Kentucky’s Energy and Environment Cabinet has approved a plan that will enclose radioactive waste in an Estill County landfill.
Last week state regulators agreed with operators of the Blue Ridge Landfill that keeping the radioactive waste in the ground is the best way to protect human health and the environment.
Energy and Environment Cabinet spokesman John Mura says digging up the material poses unnecessary health risks to workers and residents. It would also cause blowing dust, foul smells and increased traffic.
“The Cabinet carefully considered all of the responses to the [Corrective Action Plan] and truly believes that this alternative is the best way forward.”
But that may be against the will of local residents who made public comments saying they prefer the landfill remove the waste.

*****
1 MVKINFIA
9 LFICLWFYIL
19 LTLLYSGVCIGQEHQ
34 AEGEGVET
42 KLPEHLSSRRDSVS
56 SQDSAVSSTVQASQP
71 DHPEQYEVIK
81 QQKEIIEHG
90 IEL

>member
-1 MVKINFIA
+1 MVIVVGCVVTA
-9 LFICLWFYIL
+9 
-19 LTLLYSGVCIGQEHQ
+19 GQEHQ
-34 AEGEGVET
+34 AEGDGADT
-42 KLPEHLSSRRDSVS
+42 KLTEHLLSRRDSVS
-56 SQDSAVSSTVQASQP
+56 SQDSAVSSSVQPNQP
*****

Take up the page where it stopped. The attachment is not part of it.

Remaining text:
Craig Williams of the Kentucky Environmental Foundation says the majority of residents who made public comments prefer the landfill remove the waste.
“The long-term health and environmental impact of that material is unknown and the only way to be sure is to have that material removed,” he said.
State regulators say the plan will include permanent land use restrictions and groundwater monitoring that will last at least until 2066.
But a risk assessment found the radioactive waste will be around a lot longer than the current landfill liner, which has a service half-life of less than 450 years.